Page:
Mom of player says son didn't think he'd survive

Michelle and Tom Straschnitzki are filled with immense gratitude that their son Ryan survived Friday night's horrific bus crash in Saskatchewan, and at the same time "absolutely beside ourselves" about the deaths of his Humboldt Broncos teammates, coaches and others associated with the team.

Fifteen people were killed and 14 others injured when the bus and a transport truck collided at the intersection of Highway 35 and Highway 335.

"It's absolutely devastating. Hearts are just absolutely gutted," Michelle Straschnitzki said in an interview with The National's Susan Ormiston. 

Straschnitzki is also focused on helping Ryan, 18, stay positive after suffering a devastating back injury.

Ryan Straschnitzki is still processing the devastating loss of his teammates, coaches, bus driver and others as he recovers from his injuries in a Saskatoon hospital, his mother says. (Submitted by Tom Straschnitzki)

Doctors at the Saskatoon hospital where he underwent surgery on Sunday told him there's a "better than average chance that he won't play hockey again," Straschnitzki said. "Possibly even walk, we're not sure.

"But he's strong, so I wouldn't count him out."

The defenceman's parents were at their neighbour's home in Airdrie, Alta., on Friday night when they heard the bus crash happened from a friend who saw a tweet about it, Straschnitzki said. They immediately went home, where all they could do was wait.

"Every parent's nightmare, absolutely," Straschnitzki said. 

After an agonizing two hours, they got a call saying Ryan was alive, but there was little information about his injuries.

'Lying on the pavement just waiting'

"We were really grateful just to hear that," Straschnitzki said. "Not knowing what the road ahead was going to be like. But we were very grateful."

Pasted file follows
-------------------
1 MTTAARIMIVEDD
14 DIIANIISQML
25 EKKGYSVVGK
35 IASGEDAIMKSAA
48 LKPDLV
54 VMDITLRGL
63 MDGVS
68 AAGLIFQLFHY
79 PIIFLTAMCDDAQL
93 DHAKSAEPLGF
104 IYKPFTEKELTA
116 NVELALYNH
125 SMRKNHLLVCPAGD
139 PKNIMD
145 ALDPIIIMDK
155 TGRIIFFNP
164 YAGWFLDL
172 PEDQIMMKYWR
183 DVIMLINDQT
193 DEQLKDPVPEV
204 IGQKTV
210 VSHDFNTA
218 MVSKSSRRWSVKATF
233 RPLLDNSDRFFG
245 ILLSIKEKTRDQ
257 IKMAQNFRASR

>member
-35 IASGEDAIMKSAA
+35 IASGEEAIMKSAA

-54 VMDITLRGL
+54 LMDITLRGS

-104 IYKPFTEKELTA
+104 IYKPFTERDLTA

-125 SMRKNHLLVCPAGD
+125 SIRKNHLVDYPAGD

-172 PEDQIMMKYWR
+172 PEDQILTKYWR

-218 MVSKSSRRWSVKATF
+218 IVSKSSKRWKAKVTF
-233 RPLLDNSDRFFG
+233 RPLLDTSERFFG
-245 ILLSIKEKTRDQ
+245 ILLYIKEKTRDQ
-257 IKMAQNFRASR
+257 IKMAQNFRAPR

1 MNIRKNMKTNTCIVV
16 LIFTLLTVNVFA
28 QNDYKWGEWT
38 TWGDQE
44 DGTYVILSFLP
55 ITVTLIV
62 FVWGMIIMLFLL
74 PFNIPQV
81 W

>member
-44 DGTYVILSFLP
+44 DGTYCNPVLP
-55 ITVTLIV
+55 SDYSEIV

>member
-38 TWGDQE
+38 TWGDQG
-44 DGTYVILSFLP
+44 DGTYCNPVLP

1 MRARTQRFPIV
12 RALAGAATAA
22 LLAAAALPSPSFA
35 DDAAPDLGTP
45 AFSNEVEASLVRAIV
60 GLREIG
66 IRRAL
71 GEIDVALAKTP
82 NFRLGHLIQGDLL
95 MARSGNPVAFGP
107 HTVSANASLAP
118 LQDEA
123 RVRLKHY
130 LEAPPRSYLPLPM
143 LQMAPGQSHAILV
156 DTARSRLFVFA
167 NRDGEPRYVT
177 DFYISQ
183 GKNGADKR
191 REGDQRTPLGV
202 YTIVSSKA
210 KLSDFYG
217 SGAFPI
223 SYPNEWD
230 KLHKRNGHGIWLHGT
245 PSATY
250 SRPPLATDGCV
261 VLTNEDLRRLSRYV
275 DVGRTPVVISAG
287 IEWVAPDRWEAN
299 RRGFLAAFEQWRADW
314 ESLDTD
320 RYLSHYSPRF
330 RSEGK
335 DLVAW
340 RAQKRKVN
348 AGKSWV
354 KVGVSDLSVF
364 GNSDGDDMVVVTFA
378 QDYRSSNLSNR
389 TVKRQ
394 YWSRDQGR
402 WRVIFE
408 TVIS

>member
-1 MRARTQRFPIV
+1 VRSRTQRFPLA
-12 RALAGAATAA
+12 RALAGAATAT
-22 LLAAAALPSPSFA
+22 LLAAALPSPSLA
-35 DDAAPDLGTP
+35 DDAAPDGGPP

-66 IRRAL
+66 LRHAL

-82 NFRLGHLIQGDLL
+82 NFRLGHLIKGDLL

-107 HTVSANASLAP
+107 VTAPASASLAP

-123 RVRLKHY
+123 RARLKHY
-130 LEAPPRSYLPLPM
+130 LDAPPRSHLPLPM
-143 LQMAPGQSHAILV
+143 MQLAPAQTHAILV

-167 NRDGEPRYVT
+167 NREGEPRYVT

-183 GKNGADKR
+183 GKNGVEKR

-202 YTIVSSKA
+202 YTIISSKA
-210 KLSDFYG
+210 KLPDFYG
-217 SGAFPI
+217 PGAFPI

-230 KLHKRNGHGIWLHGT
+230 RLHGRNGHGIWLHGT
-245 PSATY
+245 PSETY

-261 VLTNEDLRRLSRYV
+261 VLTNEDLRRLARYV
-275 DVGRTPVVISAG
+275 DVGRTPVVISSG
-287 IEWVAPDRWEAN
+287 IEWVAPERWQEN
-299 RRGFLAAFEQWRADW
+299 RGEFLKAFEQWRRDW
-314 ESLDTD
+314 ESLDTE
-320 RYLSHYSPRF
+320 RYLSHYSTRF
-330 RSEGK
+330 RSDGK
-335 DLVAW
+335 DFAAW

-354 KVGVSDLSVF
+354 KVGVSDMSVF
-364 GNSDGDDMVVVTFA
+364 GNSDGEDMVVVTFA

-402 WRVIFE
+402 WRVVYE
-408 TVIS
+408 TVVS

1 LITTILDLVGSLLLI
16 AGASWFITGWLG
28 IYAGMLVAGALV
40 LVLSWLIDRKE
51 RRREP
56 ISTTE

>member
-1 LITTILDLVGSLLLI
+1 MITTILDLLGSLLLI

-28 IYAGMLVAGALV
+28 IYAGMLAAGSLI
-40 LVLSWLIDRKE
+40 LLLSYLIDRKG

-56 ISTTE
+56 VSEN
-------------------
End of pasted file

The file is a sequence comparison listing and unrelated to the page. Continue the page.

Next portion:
Then, later Friday night, Ryan called his parents from hospital.

"He was kind of out of it, but we heard his voice so that meant everything to us," his mother said.  

She and her husband arrived at the hospital in Saskatoon on Saturday, where Ryan was still intubated after surgery.

"You don't ever want to see your child like that," Straschnitzki said. 

But he came through it, she said, and then was "himself again," giving them "an enormous amount of relief."

She's since learned more about the trauma Ryan and his teammates suffered in the crash, and afterward. 

"He didn't think he was going to make it," Straschnitzki said. "The crash was so devastating the boys were lying on the pavement just waiting for the first responders. He couldn't move so he didn't know what to do."


Her son is still processing the full impact of what happened and she expects "he's probably going to go through a lot of things, like survivors' guilt, and just the absolute devastating loss of it all," she said. "They're all brothers." 

Straschnitzki said Ryan is strong both physically and mentally, and has "all kinds of support around him."

"We're trying to explain to him that, you know, it's going to be a different path but it's going to be a good path. It doesn't matter what it is because he's still the same person."

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